The communication channel 106 may be either wired or wireless. In a wireless implementation, there is no need for a dedicated wire connection between each of the access card reader/controllers 102 and the access control server 104. As such, a wireless implementation can reduce implementation complexity and the number of points of potential failure that can exist in conventional systems. The wireless channel 106 can operate with a number of communication protocols, including, without limitation, transmission control protocol/Internet protocol (TCP/IP).
In some embodiments, access card readers operate in a synchronous mode, in which they are periodically polled by the primary access control device 104, and respond with their ID. Such polling can be an inefficient use of network bandwidth. Therefore, in accordance with various embodiments, the access control system 100 can operate in an asynchronous mode, as well as a synchronous mode. In the asynchronous mode, there is no need for the access control server 104 to periodically poll the access card reader/controllers 102. As such, network traffic is beneficially reduced in comparison to network traffic in a synchronous mode, in which polling is required. The asynchronous embodiment can also improve performance since events at the reader/controllers are reported immediately without waiting for the computer to poll for information.
In accordance with at least one embodiment, the system 100 implements programmable failure modes. As discussed further below, one of these modes is a network mode, in which the access control server 104 makes all decisions regarding locking and unlocking the doors; another mode is a standalone mode, in which each access card reader/controller 102 determines whether to unlock or lock a door, based on information in a memory local to the access card reader/controller 102.
In various embodiments, multiple access card reader/controllers 102 employ ZigBee functionality. In these embodiments, the access card reader/controllers 102 and the access control server 104 form a ZigBee mesh network. ZigBee functionality is discussed in more detail further below with reference to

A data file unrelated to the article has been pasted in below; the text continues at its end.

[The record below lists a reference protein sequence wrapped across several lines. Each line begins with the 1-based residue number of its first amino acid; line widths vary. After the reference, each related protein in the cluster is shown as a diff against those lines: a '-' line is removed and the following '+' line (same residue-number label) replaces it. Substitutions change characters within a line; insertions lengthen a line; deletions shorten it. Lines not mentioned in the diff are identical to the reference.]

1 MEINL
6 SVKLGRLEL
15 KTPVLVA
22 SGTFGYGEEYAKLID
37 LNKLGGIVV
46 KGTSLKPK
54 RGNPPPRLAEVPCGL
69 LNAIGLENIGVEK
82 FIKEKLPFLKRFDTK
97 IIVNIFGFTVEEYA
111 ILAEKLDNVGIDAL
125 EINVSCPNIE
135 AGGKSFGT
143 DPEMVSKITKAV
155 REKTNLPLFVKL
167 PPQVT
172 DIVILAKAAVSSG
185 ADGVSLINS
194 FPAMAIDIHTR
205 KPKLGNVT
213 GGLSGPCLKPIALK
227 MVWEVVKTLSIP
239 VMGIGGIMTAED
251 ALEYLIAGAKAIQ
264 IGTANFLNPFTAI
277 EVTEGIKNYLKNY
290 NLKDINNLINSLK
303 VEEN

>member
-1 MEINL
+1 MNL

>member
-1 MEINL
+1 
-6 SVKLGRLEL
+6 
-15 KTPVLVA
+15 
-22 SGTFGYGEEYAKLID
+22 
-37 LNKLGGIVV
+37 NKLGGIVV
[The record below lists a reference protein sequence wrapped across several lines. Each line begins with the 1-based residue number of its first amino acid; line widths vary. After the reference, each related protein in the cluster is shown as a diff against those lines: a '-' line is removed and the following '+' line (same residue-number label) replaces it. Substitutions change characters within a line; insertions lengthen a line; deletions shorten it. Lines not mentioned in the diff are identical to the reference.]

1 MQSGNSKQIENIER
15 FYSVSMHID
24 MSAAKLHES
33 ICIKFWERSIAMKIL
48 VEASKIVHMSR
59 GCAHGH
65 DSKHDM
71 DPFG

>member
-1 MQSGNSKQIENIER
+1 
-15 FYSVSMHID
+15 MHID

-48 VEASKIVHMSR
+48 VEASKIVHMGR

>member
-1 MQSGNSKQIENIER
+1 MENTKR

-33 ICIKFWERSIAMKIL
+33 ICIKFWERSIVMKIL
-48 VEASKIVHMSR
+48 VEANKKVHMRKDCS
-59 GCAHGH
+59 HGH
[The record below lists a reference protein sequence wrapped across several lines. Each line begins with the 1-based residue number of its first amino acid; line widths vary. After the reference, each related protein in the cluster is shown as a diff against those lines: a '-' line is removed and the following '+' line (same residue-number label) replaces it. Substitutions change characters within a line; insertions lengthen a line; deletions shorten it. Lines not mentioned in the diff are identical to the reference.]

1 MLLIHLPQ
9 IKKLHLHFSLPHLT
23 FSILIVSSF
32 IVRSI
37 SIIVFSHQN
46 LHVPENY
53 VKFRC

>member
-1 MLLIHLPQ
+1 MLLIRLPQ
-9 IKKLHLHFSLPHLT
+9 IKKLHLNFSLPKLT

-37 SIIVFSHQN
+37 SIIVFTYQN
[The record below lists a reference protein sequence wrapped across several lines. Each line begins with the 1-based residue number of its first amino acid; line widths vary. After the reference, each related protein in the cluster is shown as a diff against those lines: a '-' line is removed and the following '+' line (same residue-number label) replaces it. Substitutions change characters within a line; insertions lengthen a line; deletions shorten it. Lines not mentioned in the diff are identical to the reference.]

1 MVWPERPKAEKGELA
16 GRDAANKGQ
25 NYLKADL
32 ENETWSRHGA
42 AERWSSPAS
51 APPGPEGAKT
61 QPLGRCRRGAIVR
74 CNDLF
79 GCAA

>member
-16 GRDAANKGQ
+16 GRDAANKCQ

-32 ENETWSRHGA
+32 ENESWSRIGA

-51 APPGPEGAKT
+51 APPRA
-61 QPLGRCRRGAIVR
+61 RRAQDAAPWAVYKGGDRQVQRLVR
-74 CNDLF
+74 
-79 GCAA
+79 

In this regard, the access card reader/controller 102 includes a number of modules including a local tamper detector 205, a device communication module 206, an encryption module 208, local input/output (I/O) 210, an LED display module 212, a buzzer module 214, a mode module 216, a federal information processing standard (FIPS) module 218, and an RF communication module 220.
In some embodiments, the access card reader/controller 102 reads RFID signal 204 at a single frequency—for example, a frequency of either 13.56 MHz or 125 kHz. In other embodiments, the reader/controller may include a dual reader configuration wherein the reader/controller can read at two frequencies, such as 125 kHz and 13.56 MHz. As such, in these embodiments, the RF communication module 220 includes a 125 kHz RF communication interface and a 13.56 MHz communication interface 224.
The local tamper detector 205 can detect when someone is attempting to tamper with the access card reader/controller 102 or with wires leading to or from the reader/controller 102, in order to try to override the control system and break in. In various embodiments, the local tamper detector 205 comprises an optical sensor. If such tampering is detected, the access card reader/controller sends a signal to the door locking mechanism that causes it to remain locked, despite the attempts to override the controller. For example, the optical tamper sensor 205 could send a signal to the local I/O module 210 to disable power to the door lock.